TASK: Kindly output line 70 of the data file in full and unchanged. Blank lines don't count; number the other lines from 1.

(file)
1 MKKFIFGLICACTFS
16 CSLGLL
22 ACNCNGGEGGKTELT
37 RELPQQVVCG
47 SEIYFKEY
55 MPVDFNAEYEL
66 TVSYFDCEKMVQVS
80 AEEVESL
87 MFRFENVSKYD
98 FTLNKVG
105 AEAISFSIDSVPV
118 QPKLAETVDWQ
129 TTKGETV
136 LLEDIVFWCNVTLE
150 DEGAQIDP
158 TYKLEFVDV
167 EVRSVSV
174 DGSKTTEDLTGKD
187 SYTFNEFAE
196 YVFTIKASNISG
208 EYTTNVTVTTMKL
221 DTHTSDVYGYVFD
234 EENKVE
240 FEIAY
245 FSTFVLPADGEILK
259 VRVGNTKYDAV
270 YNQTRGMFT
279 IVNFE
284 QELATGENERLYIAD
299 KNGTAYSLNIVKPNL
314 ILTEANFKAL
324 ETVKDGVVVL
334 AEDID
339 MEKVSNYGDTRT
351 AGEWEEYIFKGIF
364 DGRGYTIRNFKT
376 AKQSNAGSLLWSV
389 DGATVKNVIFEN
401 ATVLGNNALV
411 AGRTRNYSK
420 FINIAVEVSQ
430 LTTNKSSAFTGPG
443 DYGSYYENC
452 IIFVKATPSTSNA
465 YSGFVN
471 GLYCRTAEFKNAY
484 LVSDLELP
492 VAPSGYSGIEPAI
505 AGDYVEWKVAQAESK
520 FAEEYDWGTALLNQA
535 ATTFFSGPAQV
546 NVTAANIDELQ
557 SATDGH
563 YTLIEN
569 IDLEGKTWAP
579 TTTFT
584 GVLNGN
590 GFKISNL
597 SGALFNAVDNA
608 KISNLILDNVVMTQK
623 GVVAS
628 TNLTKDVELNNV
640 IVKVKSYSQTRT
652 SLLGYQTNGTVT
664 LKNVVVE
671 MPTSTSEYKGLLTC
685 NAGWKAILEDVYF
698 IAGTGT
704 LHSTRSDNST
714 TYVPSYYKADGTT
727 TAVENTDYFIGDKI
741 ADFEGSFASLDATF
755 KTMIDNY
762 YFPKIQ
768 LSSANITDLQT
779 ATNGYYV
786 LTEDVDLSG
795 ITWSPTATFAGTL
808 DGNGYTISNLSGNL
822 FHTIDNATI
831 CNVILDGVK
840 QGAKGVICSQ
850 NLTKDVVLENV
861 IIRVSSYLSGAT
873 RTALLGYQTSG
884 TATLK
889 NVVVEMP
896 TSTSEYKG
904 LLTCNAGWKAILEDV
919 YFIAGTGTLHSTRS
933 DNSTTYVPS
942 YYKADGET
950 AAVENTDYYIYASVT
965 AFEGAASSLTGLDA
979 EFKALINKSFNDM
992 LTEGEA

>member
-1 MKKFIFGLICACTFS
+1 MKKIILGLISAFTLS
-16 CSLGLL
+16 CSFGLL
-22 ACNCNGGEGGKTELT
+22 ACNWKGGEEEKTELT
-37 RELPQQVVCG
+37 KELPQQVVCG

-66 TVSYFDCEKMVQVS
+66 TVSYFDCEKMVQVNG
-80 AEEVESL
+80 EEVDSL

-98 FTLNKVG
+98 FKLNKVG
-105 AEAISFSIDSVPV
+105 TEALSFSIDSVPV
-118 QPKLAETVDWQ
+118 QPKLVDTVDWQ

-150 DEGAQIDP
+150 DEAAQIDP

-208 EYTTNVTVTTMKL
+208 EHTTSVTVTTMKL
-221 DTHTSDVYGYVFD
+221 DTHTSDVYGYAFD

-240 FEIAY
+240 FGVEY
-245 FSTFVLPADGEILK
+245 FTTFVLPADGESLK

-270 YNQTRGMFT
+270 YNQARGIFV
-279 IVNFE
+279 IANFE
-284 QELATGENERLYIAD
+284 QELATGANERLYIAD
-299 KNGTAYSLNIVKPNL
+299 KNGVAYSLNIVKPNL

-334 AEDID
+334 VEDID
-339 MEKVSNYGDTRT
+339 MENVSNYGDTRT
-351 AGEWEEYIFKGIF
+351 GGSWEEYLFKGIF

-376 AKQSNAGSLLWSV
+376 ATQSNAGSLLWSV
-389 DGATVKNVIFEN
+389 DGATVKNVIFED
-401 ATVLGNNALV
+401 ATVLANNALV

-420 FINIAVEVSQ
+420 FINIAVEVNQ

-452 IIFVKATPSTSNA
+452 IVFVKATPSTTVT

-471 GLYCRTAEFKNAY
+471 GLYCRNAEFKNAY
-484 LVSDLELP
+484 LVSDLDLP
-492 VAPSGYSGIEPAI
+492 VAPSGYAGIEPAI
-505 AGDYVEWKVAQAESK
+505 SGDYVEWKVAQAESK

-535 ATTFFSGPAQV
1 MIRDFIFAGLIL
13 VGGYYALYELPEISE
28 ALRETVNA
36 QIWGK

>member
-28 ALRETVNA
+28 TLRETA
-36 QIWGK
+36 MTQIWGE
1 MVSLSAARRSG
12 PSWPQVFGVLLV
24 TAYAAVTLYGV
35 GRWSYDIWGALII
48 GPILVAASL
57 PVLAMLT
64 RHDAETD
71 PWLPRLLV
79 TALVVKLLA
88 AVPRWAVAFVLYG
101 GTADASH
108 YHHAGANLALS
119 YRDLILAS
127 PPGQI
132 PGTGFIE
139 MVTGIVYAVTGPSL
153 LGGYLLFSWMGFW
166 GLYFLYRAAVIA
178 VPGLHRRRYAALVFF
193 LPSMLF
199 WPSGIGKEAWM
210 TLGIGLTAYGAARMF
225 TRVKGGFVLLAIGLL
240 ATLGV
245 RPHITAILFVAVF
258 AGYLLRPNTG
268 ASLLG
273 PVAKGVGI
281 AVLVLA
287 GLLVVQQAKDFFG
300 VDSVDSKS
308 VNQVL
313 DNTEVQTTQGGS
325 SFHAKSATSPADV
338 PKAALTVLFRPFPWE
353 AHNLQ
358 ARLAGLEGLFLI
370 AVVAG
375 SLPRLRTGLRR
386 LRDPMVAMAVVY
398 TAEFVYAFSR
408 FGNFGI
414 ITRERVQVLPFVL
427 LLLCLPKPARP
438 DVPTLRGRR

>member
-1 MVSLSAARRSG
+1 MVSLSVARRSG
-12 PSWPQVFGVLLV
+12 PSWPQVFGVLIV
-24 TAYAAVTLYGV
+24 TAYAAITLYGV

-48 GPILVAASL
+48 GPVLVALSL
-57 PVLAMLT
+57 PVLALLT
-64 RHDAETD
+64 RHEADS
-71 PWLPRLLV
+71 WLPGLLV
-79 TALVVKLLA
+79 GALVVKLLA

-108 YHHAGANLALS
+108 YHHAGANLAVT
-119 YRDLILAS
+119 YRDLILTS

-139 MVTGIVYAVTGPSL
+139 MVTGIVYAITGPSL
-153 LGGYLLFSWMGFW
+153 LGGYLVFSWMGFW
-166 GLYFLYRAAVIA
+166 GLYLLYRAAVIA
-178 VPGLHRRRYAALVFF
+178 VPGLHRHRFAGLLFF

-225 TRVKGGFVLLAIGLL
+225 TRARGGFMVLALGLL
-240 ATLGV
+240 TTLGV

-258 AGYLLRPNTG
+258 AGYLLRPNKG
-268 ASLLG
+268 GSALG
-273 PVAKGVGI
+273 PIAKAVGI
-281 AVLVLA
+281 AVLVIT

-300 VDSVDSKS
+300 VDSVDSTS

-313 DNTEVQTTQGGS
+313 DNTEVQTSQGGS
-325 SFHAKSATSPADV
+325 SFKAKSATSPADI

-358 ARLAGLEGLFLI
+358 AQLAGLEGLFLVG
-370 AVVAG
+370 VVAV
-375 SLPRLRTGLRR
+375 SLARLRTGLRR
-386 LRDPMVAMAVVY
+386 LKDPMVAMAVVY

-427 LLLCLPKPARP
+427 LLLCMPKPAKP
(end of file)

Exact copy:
714 TYVPSYYKADGTT